Washington has “no position” on what part of Jerusalem should be controlled by Israel or Palestine, the US State Department said, while still calling the city Israel’s “capital” just days before the relocation of the US embassy.
“We are not taking a position on final status [of Jerusalem] issues, including the specific boundaries of Israeli sovereignty in Jerusalem, nor on the resolution of contested borders,” the State Department said in a statement on Friday. At the same time, in a seemingly contradictory statement, it added that the relocation of the US diplomatic mission “recognizes the reality that Jerusalem is the capital of Israel and the seat of its government.”
The State Department insists that the relocation of the embassy by no means interferes with the US’ “strong commitment to facilitate a lasting peace deal” between Israel and Palestine, going as far as to say that it is actually “a necessary condition for it.” It also added that the US administration “promises a brighter future for both” Israel and the Palestinians, as it is “firmly committed to pursuing a lasting and comprehensive peace” between them.
The dedication ceremony is scheduled to take place on Monday, May 14, the statement confirmed. The event will be attended by US Deputy Secretary of State John Sullivan, as well as Treasury Secretary Steven Mnuchin, Senior Adviser Jared Kushner and adviser Ivanka Trump.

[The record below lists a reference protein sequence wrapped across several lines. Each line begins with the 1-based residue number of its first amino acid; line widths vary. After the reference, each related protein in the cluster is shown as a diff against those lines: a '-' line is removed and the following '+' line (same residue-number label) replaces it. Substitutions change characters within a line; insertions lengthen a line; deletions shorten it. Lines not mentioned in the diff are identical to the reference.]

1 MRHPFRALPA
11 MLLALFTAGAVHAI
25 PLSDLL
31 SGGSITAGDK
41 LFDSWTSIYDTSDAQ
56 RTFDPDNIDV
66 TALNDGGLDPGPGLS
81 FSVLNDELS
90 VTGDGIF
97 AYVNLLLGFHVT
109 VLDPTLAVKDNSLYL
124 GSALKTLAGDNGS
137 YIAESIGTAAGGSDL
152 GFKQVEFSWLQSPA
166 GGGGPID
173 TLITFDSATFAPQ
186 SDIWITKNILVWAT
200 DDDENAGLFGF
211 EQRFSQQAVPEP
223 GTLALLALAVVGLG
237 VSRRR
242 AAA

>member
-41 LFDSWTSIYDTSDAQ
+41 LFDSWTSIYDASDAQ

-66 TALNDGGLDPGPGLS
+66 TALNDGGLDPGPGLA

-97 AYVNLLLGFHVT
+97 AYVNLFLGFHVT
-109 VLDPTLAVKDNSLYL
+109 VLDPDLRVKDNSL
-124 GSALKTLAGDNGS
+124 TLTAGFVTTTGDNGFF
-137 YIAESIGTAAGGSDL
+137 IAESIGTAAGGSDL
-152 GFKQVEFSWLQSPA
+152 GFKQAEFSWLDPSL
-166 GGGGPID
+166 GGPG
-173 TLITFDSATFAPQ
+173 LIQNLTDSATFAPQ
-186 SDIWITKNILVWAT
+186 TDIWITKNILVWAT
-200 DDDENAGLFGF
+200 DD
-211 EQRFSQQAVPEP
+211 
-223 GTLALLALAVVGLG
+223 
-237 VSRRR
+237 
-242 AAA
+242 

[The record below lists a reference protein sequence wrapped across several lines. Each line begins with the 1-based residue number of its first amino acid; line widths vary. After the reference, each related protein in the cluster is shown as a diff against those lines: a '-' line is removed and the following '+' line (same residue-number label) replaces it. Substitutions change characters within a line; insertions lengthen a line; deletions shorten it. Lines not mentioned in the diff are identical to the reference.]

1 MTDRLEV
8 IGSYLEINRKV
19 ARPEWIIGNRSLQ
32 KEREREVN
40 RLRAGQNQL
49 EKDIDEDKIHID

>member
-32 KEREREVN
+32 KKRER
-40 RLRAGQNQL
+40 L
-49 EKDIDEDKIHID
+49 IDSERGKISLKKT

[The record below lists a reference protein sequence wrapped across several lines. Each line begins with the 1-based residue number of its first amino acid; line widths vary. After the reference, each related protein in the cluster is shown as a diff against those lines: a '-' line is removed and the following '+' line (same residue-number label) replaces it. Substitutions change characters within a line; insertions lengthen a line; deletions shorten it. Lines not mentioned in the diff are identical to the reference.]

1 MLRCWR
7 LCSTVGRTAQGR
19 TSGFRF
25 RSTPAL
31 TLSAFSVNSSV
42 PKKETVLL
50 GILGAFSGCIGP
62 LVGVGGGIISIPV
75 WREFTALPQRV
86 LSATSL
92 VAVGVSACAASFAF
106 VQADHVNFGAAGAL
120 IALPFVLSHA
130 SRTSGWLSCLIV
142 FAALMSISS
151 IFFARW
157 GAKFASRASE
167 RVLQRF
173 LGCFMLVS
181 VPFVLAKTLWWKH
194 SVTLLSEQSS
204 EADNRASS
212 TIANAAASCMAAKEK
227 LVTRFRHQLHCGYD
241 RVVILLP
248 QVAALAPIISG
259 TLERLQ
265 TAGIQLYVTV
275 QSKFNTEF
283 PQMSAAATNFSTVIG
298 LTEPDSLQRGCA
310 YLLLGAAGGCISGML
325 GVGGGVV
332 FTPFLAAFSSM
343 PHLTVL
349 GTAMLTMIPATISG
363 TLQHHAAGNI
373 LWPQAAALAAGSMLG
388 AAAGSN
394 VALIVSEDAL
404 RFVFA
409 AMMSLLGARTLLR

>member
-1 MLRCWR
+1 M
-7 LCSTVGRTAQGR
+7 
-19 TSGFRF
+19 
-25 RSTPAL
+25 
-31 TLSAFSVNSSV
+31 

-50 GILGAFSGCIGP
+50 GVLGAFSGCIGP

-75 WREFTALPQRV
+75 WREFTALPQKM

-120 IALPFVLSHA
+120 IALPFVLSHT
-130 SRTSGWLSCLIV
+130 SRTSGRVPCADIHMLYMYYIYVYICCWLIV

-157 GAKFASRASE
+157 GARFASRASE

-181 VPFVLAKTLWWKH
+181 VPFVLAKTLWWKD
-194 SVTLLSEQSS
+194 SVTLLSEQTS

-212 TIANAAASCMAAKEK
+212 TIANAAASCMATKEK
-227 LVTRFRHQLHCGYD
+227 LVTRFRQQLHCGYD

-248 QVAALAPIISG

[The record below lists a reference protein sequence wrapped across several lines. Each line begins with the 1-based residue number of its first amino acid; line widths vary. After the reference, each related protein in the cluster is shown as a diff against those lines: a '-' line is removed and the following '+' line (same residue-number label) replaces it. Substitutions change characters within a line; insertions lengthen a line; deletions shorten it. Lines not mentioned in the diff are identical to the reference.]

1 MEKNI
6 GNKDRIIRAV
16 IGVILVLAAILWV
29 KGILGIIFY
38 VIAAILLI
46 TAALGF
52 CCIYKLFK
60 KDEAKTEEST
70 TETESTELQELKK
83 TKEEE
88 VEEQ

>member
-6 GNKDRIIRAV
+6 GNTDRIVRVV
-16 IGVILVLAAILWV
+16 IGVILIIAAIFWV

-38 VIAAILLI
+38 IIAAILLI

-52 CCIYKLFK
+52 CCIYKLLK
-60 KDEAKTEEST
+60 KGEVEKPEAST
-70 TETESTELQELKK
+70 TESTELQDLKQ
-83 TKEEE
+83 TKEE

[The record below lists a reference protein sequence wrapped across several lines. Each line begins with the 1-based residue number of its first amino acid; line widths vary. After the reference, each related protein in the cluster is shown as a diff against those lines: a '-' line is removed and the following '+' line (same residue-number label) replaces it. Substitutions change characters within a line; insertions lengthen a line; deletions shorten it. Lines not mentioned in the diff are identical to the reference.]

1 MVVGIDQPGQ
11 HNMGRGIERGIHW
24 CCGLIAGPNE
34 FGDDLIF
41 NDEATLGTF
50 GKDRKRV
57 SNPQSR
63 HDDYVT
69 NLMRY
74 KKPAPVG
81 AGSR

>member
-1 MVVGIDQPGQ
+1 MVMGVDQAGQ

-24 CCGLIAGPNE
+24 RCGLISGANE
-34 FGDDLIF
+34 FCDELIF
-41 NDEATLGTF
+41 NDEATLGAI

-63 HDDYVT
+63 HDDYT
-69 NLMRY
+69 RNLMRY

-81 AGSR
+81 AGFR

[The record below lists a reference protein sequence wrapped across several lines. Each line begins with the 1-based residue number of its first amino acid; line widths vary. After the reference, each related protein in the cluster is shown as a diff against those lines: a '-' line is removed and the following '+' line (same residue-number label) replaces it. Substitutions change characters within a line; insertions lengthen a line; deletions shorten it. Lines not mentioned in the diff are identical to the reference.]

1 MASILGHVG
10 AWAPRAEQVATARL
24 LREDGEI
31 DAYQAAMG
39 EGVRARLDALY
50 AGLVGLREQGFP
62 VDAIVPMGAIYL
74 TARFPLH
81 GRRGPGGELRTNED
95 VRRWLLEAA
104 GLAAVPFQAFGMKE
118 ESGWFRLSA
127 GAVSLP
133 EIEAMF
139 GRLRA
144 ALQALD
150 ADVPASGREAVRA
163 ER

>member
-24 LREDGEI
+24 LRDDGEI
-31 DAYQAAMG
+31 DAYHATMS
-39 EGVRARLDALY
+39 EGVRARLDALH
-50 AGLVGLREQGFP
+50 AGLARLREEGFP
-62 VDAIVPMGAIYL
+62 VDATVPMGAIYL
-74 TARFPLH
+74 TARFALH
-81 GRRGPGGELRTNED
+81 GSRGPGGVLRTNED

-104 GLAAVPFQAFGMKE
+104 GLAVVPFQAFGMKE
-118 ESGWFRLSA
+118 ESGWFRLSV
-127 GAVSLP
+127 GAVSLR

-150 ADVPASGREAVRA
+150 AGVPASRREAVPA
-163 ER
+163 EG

US President Donald Trump announced his decision to move the US embassy from Tel Aviv to Jerusalem and to recognize Jerusalem as Israel’s capital on December 6, 2017. The move immediately sparked a backlash from Palestine and other countries. Massive protests were held in Turkey, Jordan and Indonesia.
While announcing his decision, Trump said that the US acknowledges “the obvious – that Jerusalem is Israel’s capital.” He made no specific remarks on whether he meant the whole city or its western part. At the same time, he still called on all parties to “maintain the status quo at Jerusalem’s holy sites including the Temple Mount, also known as Haram al-Sharif.”
Following Trump’s announcement, Palestinian leader Mahmoud Abbas said that Washington effectively nullified its right to be a peace broker in the Arab-Israeli conflict with this move, which he branded as “deplorable and unacceptable.” Later, Palestinian Foreign Minister Riyad al-Maliki said that Russia could host a potential meeting between Israeli and Palestinian leaders instead.
The status of Jerusalem, which is home to Muslim, Jewish and Christian holy sites, is one of the most contentious issues between the Israelis and Palestinians. The eastern part of the city was captured by Israel in 1967, in a move that was never recognized by the international community. Israel sees the entire city as its rightful capital, while Palestinians consider its eastern part its own “occupied” capital.
However, the US is not the only country that is moving its embassy to the contested city. Paraguay has recently announced that it will also relocate its diplomatic mission to Jerusalem. Earlier, Guatemala said it will open its diplomatic HQ in the city on May 16, just two days after the US.
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